He's overwhelmed/buried in work.

hboo

Senior Member
Chinese
Hello,

E.g.
1)To mean "He's overwhelmed by work.", is it correct to say instead, "He's overwhelmed by work."?

2)To mean "He huried himself in work." is it correct to say instead, "He's buried in work."?

Thanks.
 
  • Florentia52

    Modwoman in the attic
    English - United States
    Your first two sentences are the same. What did you mean to ask about "overwhelmed?"

    "He buried himself in work" and "He's buried in work" don't mean the same thing, any more than "He locked himself in the office" and "He's locked in the office" do. He's buried (or locked in) in either case, but in the first version, he did it to himself.
     

    hboo

    Senior Member
    Chinese
    Oh, sorry! I made a mistake in my question. Please take a look at the below:

    1)To mean "He's overwhelmed by work.", is it correct to say instead, "He's overwhelmed in work."?

    2)To mean "He huried himself in work." is it correct to say instead, "He's buried in work."?
    To mean "one is busy with somethig, or spends lots of time on something" I wanted to understand, in the sentence 1), if "overwhelmed" can be followed by "in" instead of "by"; in the sentence 2), if the phrase "bury oneself in something" can be used in passive voice.

    Thanks again!
     

    yoshi_s_island

    Senior Member
    Italian
    Oh, sorry! I made a mistake in my question. Please take a look at the below:

    To mean "one is busy with somethig, or spends lots of time on something" I wanted to understand, in the sentence 1), if "overwhelmed" can be followed by "in" instead of "by"; in the sentence 2), if the phrase "bury oneself in something" can be used in passive voice.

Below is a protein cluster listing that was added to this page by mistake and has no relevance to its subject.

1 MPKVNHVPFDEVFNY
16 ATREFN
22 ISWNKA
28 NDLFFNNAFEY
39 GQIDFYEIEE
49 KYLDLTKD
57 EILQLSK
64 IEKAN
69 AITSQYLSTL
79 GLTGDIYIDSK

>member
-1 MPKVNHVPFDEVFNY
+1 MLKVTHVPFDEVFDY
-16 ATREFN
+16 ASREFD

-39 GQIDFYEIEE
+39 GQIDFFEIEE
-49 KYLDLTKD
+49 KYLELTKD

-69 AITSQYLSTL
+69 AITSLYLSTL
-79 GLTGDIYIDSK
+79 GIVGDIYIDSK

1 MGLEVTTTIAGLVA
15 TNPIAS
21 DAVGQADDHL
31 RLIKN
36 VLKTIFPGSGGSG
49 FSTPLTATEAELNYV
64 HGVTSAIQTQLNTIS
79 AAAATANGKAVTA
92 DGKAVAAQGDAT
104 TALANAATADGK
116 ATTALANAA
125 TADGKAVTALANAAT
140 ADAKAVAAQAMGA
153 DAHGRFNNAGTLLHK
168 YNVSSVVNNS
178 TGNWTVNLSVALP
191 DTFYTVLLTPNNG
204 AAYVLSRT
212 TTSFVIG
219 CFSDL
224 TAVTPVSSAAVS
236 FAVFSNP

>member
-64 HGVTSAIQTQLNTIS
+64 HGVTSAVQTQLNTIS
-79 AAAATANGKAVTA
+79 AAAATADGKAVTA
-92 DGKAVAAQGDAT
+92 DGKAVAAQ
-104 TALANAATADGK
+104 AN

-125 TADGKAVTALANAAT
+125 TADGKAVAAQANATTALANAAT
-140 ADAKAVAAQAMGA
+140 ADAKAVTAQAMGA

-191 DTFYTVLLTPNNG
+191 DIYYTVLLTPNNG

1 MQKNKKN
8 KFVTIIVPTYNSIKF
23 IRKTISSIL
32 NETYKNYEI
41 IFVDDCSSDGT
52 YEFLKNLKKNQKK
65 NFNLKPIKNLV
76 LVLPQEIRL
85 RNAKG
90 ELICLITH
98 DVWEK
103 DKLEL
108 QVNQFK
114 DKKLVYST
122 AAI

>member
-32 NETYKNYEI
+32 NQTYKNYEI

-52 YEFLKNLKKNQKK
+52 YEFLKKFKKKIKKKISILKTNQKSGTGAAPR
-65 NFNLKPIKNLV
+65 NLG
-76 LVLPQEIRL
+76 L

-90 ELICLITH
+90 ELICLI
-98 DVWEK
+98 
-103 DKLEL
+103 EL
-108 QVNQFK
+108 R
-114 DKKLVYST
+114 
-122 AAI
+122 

Thanks again!
    1) To be overwhelmed in makes no sense. To be overwhelmed by has a meaning, but it is more than simply "being busy with something" or "spending much time doing something". If you are overwhelmed, it's from something you have no choice about, nor control over, and we speak of something you can't withstand or face.

    2) Your question is grammatically contradictory. There can be no passive form of something one does to himself. To bury oneself in something and To be buried in something are expressions which have a different meaning. The first is a choice. The second is not.
     

    hboo

    Senior Member
    Chinese

    To bury oneself in something
    and To be buried in something are expressions which have a different meaning. The first is a choice. The second is not.
    Thank you. So you mean "He's buried in work" is also a correct sentence and also means busy working? (Whether he actively works or someone makes him work isn't my question. I just wonder if this sentence is correct. Of several dictionaries I checked, none of them have the passive voice example. Hence the question.) Thanks again!
     
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